Malaysia expels North Korea ambassador over Kim murder
Malaysia has expelled North Korea’s ambassador, giving him 48 hours to leave the country in a major break in diplomatic relations over the airport assassination of the half-brother of Pyongyang’s leader.
Kim Jong-Nam was poisoned February 13 with deadly nerve agent VX.
North Korea has not acknowledged the dead man’s identity but has repeatedly disparaged the murder investigation, accusing Malaysia of conniving with its enemies.
“The ambassador has been declared persona non grata” after Malaysia demanded but did not receive an apology for Pyongyang’s attacks on the investigation, Malaysia’s Foreign Minister Anifah Haji Aman said.
“Malaysia will react strongly against any insults made against it or any attempt to tarnish its reputation,” he said in a statement released late Saturday.
Ambassador Kang Chol failed to present himself at the ministry when summoned and “is expected to leave Malaysia within 48 hours,” the statement added.
On Sunday morning, media besieged Pyongyang’s embassy, from where Kang is expected to depart before the expulsion deadline expires 6pm on Monday.
Arch-rival South Korea has blamed the North for the murder, citing what they say was a standing order from leader Kim Jong-Un to kill his exiled half-brother who may have been seen as a potential rival.
The foreign ministry said the expulsion is “part of the process by the Malaysian government to review its relations” with North Korea, which before Kim’s assassination were unusually cosy.
“North Korea must learn to respect other countries,” Malaysia’s Deputy Prime Minister Ahmad Zahid Hamidi said Sunday.
The expulsion shows “we are serious about solving this problem and we do not want it to be manipulated,” he added.
The diplomatic spat erupted last month when Malaysian police rejected North Korean diplomats’ demands to hand over Kim’s body.
Kang then claimed the investigation was politically motivated and said Kuala Lumpur was conspiring with “hostile forces”.
Malaysia summoned Kang for a dressing-down, with Prime Minister Najib Razak saying the ambassador’s statement was “diplomatically rude”.
Malaysia issued a February 28 deadline for an apology, but “no such apology has been made, neither has there been any indication that one is forthcoming.”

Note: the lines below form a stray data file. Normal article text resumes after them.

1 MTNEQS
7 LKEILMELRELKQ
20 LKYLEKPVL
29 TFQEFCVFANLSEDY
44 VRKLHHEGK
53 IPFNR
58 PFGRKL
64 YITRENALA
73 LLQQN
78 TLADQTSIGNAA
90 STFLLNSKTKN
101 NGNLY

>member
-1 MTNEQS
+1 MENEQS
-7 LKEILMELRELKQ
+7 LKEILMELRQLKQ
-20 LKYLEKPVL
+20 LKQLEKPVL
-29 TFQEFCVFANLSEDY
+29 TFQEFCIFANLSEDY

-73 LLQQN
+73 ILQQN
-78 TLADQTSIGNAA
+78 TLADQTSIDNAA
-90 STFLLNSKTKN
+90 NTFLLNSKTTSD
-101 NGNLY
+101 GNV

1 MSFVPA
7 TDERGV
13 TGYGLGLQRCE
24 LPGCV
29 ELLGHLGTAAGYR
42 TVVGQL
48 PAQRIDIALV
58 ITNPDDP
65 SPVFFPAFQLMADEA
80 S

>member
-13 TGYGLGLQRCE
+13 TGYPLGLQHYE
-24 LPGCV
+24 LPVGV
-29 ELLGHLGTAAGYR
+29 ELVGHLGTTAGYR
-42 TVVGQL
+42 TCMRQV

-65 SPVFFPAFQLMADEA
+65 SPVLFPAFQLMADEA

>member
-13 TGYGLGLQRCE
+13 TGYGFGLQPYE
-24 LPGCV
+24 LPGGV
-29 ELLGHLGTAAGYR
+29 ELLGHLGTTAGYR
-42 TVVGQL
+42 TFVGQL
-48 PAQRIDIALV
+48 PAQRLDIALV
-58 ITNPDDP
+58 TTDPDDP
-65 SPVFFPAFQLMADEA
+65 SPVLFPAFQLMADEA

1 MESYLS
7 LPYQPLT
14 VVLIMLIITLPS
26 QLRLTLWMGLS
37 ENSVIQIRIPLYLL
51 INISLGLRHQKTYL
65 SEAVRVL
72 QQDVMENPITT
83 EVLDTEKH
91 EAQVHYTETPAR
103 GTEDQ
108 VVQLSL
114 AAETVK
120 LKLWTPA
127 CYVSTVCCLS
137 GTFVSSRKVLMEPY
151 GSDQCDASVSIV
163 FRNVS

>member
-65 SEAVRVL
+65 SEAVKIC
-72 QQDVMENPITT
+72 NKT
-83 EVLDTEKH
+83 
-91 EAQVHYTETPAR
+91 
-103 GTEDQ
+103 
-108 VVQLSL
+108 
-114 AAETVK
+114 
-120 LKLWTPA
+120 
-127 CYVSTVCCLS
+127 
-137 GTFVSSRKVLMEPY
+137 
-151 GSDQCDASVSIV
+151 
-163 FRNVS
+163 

Malaysia has also recalled its envoy to Pyongyang and cancelled a rare visa-free travel deal with North Korea.
Police are seeking seven North Korean suspects in their probe but on Friday released the only North Korean arrested for lack of evidence.
After Ri Jong-Chol was deported, he claimed police offered him a comfortable life in Malaysia for a false confession, saying the investigation was “a conspiracy to impair the dignity of the Republic (North Korea)”.
Two women – one Vietnamese and one Indonesian – have been charged with murdering Kim Jong-Nam, with airport CCTV footage showing them approaching the heavyset 45-year-old and apparently smearing his face with a cloth.
Police say he suffered a seizure and died less than 20 minutes later. Swabs of the dead man’s face revealed traces of VX nerve agent.
North Korea had few friends even before the assassination, but the fallout from the killing looks set to further isolate the nuclear-armed state.
Malaysia formally established diplomatic relations with North Korea in 1973 and opened an embassy in Pyongyang in 2003.
It has provided a conduit between Pyongyang and the wider world in recent years, with Kuala Lumpur serving as a discreet meeting place for talks between the regime and the United States.
A recently released report by a UN Panel of Experts reviewing compliance with sanctions against Pyongyang identified a front company run by North Korean intelligence out of Malaysia, selling military communications equipment to Eritrea, with suppliers in China and an office in Singapore.
Up to 1,000 North Koreans currently work in Malaysia and their remittances are a valuable source of foreign currency for the isolated regime.
North Korea imports refined oil, natural rubber and palm oil from Malaysia, which buys electrical and electronic items, chemicals as well as iron and steel products from North Korea.
Last week Malaysia’s trade minister Mustapa Mohamed said the spat would have no impact on Kuala Lumpur as trade with the reclusive country is “insignificant”.